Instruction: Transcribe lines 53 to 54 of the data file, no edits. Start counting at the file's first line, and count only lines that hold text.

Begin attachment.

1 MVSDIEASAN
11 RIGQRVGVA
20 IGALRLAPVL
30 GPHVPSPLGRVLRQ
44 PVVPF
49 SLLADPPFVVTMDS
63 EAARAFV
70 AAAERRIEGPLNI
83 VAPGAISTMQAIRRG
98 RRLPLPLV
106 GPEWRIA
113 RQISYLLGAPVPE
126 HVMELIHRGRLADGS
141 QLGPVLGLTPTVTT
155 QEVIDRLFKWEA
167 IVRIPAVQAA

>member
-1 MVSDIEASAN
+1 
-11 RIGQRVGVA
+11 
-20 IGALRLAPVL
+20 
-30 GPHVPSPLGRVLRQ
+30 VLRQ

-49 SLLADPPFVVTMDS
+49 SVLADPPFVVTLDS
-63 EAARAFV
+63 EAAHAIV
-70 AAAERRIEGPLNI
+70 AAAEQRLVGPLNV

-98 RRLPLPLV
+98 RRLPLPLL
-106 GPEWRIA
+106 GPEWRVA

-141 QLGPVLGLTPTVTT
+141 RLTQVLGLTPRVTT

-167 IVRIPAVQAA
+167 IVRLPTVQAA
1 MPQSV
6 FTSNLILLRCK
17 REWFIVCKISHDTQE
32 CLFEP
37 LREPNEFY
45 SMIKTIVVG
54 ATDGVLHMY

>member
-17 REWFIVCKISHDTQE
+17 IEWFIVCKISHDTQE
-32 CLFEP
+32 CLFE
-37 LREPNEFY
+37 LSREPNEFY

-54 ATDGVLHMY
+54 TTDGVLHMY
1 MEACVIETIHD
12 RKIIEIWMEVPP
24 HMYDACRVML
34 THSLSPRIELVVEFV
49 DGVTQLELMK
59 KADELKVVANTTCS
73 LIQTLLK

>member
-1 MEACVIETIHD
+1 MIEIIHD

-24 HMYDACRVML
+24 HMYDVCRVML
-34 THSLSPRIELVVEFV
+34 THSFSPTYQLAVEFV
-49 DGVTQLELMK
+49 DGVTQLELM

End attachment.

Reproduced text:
+37 LSREPNEFY

-54 ATDGVLHMY